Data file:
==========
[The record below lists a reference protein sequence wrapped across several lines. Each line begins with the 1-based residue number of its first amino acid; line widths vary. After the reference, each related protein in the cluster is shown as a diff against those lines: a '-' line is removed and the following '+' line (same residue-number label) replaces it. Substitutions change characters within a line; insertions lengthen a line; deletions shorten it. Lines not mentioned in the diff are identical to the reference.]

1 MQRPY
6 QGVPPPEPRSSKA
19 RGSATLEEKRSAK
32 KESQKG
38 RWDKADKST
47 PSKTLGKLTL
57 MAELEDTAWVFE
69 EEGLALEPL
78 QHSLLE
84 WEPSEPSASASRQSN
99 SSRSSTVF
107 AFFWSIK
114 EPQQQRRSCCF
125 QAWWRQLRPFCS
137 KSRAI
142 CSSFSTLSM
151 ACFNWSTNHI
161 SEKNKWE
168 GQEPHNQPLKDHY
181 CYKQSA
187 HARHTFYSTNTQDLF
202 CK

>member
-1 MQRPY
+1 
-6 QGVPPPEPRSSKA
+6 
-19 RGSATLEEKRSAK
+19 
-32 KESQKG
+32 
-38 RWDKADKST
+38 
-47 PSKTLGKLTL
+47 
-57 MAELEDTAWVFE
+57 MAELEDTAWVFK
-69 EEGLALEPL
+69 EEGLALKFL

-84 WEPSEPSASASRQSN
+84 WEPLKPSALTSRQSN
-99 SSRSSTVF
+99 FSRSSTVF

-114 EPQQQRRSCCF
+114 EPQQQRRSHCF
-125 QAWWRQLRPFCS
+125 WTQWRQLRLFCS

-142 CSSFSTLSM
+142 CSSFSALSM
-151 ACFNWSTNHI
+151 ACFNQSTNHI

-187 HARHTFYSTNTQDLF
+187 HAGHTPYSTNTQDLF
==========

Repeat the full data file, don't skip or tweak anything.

[The record below lists a reference protein sequence wrapped across several lines. Each line begins with the 1-based residue number of its first amino acid; line widths vary. After the reference, each related protein in the cluster is shown as a diff against those lines: a '-' line is removed and the following '+' line (same residue-number label) replaces it. Substitutions change characters within a line; insertions lengthen a line; deletions shorten it. Lines not mentioned in the diff are identical to the reference.]

1 MQRPY
6 QGVPPPEPRSSKA
19 RGSATLEEKRSAK
32 KESQKG
38 RWDKADKST
47 PSKTLGKLTL
57 MAELEDTAWVFE
69 EEGLALEPL
78 QHSLLE
84 WEPSEPSASASRQSN
99 SSRSSTVF
107 AFFWSIK
114 EPQQQRRSCCF
125 QAWWRQLRPFCS
137 KSRAI
142 CSSFSTLSM
151 ACFNWSTNHI
161 SEKNKWE
168 GQEPHNQPLKDHY
181 CYKQSA
187 HARHTFYSTNTQDLF
202 CK

>member
-1 MQRPY
+1 
-6 QGVPPPEPRSSKA
+6 
-19 RGSATLEEKRSAK
+19 
-32 KESQKG
+32 
-38 RWDKADKST
+38 
-47 PSKTLGKLTL
+47 
-57 MAELEDTAWVFE
+57 MAELEDTAWVFK
-69 EEGLALEPL
+69 EEGLALKFL

-84 WEPSEPSASASRQSN
+84 WEPLKPSALTSRQSN
-99 SSRSSTVF
+99 FSRSSTVF

-114 EPQQQRRSCCF
+114 EPQQQRRSHCF
-125 QAWWRQLRPFCS
+125 WTQWRQLRLFCS

-142 CSSFSTLSM
+142 CSSFSALSM
-151 ACFNWSTNHI
+151 ACFNQSTNHI

-187 HARHTFYSTNTQDLF
+187 HAGHTPYSTNTQDLF